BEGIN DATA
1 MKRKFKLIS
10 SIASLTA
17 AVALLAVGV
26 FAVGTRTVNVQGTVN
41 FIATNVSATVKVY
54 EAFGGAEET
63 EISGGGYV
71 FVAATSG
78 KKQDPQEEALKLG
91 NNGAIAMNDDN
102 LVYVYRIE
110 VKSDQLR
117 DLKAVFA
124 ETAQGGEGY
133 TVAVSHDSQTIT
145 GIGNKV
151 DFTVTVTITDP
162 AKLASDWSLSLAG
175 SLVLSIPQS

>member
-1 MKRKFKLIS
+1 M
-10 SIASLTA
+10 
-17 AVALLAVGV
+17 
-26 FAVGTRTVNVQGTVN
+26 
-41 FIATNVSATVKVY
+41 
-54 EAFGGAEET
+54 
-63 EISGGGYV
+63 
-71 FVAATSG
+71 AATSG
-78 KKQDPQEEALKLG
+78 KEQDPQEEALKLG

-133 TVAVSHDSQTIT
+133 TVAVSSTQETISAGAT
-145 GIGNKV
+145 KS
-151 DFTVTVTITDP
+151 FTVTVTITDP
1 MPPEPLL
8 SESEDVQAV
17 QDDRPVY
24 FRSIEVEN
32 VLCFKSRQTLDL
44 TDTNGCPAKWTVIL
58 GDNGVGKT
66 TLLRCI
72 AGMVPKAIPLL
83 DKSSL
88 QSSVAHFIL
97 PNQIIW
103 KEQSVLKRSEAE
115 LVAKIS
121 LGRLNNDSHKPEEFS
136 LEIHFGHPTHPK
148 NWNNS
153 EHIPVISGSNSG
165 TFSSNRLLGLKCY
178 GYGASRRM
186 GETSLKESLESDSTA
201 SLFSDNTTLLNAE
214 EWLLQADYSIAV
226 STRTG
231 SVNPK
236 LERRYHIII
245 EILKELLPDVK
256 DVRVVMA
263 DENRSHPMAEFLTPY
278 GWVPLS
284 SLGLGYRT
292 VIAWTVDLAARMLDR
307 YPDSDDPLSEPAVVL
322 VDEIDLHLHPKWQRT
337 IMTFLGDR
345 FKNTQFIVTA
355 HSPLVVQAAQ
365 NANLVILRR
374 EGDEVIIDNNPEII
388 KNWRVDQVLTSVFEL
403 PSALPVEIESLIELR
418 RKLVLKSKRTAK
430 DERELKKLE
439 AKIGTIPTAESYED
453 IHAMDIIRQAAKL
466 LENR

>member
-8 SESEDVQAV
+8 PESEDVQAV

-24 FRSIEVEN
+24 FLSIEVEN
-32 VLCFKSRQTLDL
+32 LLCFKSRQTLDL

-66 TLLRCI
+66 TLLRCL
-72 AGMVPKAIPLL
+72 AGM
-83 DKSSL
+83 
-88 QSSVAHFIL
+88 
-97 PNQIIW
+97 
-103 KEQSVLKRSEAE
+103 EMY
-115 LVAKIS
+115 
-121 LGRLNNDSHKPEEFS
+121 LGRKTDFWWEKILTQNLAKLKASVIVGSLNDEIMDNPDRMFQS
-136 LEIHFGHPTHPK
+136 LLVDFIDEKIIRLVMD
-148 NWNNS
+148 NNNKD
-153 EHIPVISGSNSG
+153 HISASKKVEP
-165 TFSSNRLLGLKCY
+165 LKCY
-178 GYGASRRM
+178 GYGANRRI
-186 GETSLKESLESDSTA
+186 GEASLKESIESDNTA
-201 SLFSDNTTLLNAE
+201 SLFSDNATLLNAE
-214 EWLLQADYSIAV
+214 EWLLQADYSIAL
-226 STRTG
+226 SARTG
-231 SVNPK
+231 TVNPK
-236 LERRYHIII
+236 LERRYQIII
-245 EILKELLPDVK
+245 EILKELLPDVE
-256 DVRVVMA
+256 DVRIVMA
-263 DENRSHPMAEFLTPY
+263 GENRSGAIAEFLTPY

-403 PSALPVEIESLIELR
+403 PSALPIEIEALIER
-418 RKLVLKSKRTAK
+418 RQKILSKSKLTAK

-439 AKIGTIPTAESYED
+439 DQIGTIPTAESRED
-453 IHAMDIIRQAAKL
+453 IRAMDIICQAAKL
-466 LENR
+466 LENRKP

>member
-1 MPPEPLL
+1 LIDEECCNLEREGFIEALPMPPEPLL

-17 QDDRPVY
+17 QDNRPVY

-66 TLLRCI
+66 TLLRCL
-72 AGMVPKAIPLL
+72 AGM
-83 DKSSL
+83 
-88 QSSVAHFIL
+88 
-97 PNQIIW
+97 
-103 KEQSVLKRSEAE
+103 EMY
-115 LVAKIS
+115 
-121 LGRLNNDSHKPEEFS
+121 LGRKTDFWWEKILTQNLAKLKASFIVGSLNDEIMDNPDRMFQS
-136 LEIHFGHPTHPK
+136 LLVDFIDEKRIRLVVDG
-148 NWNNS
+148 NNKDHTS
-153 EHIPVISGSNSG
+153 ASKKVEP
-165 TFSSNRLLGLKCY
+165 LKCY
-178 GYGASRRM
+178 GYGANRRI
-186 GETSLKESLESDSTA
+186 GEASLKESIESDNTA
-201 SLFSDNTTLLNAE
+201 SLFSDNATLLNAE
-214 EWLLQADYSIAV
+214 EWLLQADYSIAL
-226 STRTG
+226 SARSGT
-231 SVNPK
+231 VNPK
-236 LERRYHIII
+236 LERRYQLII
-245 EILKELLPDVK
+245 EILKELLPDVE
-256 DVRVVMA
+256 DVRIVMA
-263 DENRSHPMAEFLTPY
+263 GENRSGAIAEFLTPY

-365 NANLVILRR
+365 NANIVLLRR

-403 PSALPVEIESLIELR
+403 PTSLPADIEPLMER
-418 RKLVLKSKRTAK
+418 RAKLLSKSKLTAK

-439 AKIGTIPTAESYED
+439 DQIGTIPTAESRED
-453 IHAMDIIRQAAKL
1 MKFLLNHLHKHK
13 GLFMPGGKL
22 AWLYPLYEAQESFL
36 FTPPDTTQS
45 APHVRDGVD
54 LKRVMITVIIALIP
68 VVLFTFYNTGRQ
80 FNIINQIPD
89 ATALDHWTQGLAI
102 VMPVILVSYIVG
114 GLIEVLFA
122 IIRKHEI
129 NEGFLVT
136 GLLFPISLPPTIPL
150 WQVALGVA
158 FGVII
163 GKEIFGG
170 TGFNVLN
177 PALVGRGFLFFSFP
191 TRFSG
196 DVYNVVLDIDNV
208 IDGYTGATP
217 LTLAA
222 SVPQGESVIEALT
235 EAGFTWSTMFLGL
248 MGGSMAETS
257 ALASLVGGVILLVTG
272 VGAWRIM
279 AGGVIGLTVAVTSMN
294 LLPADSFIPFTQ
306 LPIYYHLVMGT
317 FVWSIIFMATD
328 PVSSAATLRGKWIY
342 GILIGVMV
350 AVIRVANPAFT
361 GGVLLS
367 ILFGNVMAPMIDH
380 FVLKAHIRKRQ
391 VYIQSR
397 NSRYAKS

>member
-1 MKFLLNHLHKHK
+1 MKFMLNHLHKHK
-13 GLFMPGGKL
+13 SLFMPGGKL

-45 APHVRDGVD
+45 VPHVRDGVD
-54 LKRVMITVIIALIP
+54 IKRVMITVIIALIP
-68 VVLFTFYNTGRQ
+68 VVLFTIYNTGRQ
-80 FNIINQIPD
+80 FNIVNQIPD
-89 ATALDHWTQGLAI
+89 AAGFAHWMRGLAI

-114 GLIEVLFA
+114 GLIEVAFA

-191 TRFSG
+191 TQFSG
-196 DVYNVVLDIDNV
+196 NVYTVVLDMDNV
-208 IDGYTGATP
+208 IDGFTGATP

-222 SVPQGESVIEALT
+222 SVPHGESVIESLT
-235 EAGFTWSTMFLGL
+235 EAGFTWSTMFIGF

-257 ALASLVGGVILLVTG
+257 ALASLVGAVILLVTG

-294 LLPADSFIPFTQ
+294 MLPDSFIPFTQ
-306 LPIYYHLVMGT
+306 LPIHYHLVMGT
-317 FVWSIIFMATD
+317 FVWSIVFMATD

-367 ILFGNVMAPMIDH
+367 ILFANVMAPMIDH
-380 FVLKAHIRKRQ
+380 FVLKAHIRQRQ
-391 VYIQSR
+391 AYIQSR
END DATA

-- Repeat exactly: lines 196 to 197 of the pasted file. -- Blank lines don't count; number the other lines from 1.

+245 EILKELLPDVE
-256 DVRVVMA